Over the next few hours, more people would arrive in the same alley, and the party goers would be packed to the point where they couldn’t even move their fingers and toes. At least 156 people died and at least 157 were injured in the country’s deadliest incident in recent years.
South Korea admits police crowd control was “inadequate” before the crackdown
Transcripts of about 11 emergency call logs released Tuesday show growing desperation and repeated warnings from partygoers at least four hours before it turned deadly. They asked emergency personnel to intervene and control the crowd.
At 8:09 p.m., a caller gave detailed directions to where the crowd was gathering. “There are so many people here. … That’s crazy. “People are getting hurt.”
At 9 p.m.: “There are too many people. At any moment there will be a great calamity. Everyone is pushing each other. You should come control this crowd.”
At 9:51 p.m.: “There are so many people, I think there should be crowd control. … If possible, could you hurry up? … It feels very dangerous right now.”
At 10:11 p.m.: “Here we are about to be crushed. It’s a mess… [audible screams]. In Itaewon, on the back road. In Itaewon, on the back road.”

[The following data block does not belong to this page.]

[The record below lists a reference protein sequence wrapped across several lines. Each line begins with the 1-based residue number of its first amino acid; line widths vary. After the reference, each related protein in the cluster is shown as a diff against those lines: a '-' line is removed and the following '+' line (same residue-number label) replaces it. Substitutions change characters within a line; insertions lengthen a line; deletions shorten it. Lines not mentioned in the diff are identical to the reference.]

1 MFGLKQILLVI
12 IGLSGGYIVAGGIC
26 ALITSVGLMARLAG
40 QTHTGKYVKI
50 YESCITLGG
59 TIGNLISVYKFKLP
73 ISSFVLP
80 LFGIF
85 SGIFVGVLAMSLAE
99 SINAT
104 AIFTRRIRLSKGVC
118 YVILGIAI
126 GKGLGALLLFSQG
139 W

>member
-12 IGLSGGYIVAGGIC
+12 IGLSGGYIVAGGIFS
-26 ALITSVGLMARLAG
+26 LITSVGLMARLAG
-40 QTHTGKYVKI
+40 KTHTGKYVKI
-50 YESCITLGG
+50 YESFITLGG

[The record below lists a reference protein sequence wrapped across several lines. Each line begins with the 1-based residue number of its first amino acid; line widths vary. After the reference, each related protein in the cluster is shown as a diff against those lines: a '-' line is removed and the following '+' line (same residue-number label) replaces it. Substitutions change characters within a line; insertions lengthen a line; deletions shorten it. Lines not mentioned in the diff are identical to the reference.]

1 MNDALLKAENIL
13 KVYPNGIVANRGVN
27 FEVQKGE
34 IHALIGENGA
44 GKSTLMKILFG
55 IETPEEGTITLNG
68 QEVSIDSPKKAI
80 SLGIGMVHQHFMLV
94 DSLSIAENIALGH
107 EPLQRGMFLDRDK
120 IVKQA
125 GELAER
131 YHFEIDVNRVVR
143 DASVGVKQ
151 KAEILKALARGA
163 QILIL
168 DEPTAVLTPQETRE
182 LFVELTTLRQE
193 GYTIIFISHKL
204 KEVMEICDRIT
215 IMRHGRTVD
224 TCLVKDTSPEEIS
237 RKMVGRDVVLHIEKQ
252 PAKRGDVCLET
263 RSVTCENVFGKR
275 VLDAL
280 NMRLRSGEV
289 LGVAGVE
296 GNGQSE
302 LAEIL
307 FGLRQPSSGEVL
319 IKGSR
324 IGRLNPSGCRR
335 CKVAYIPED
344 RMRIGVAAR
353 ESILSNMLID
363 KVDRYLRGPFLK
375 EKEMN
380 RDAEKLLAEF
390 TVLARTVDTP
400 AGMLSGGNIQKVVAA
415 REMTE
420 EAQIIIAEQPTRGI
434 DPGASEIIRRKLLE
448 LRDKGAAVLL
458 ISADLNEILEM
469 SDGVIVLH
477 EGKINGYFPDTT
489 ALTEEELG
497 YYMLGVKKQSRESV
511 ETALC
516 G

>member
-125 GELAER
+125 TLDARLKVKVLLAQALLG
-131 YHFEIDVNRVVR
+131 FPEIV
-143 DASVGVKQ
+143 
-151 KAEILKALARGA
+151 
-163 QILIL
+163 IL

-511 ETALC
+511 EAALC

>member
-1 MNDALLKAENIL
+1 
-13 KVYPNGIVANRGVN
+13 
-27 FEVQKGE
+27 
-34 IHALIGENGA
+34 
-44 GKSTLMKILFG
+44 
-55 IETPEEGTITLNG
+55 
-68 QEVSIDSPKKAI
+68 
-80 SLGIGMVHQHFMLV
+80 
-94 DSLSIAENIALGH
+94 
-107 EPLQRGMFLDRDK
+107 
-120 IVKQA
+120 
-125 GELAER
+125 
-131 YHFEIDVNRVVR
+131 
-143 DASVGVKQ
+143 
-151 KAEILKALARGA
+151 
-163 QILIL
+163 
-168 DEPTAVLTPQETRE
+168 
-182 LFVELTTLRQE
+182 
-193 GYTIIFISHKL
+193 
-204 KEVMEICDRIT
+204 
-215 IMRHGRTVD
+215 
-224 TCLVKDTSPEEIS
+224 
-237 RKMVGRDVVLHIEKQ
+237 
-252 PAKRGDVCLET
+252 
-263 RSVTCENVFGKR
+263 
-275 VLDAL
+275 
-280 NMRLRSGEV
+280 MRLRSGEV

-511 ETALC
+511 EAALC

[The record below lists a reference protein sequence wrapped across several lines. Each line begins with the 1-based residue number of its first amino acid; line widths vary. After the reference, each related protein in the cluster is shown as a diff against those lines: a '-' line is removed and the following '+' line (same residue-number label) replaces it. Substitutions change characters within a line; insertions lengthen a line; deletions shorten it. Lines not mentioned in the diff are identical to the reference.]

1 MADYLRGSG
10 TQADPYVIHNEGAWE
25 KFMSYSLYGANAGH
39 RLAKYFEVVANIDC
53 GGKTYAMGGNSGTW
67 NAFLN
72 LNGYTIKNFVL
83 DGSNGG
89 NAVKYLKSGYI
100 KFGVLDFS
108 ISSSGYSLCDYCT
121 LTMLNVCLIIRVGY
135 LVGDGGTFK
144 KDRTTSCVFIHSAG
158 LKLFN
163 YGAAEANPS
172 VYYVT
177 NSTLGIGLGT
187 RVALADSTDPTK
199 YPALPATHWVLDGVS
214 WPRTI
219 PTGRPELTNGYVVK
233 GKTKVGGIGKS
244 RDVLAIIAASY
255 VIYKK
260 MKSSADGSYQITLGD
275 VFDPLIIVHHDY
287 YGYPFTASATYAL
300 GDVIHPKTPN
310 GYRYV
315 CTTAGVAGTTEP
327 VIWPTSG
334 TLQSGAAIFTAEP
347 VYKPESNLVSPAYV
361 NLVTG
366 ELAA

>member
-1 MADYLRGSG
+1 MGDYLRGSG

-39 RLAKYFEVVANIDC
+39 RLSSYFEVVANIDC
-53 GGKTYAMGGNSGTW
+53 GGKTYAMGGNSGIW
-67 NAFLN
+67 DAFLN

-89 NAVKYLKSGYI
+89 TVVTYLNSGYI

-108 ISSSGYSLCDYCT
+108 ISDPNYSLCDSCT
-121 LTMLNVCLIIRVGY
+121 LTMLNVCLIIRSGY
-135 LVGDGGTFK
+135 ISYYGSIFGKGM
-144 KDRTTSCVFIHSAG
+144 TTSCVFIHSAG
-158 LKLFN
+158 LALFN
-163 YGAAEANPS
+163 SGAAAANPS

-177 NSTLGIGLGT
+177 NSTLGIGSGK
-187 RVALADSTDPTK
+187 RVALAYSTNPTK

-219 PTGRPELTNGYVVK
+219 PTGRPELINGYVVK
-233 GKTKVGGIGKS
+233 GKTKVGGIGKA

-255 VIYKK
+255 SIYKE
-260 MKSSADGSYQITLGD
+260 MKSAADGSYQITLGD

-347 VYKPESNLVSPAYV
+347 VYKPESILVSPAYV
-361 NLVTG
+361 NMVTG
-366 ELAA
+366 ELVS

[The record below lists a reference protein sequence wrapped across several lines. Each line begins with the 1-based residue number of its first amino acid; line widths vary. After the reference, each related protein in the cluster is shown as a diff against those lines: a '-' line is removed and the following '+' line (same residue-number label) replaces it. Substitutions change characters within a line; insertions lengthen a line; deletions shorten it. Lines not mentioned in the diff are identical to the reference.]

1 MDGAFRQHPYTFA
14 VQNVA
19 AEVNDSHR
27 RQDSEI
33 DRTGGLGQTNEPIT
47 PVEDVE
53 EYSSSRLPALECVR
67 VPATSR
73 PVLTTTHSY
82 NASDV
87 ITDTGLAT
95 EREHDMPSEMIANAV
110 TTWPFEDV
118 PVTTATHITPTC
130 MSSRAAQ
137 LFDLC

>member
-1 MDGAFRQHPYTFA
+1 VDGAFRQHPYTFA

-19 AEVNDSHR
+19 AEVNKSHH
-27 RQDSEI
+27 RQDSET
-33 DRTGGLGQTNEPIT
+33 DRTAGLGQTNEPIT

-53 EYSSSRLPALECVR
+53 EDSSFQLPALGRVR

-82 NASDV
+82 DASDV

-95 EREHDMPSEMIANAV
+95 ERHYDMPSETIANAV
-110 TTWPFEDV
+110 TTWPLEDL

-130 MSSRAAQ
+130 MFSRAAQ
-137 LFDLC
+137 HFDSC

According to video footage from witnesses, emergency personnel swarmed the alley around 11 p.m. South Korean media reported that because the area was so congested, it took responders longer than expected to reach the crash site.
Transcripts reflect the chaos at the scene and corroborate some witness accounts that the area had been alarmingly crowded since early evening. Many of the partygoers and members of the public criticized the lack of police presence in the area.
South Korea is dealing with the trauma of the Halloween crowd
South Korea’s police chief, Yoon Hye-geun, said Tuesday that crowd control was “inadequate” in the Itaewon district where the crush occurred.
About 100,000 people a night were expected in that neighborhood during Halloween weekend. There were only 137 local police officers sent to the area – about one for every 730 people – whose primary role was to focus on petty crime, drugs and sexual and physical abuse.
Yun said in his briefing that there were emergency calls from the area before the crash, warning the large number of people gathered in the narrow alley where the wave later occurred. Independent investigators within the agency are determining whether the response to those calls was sufficient, he said.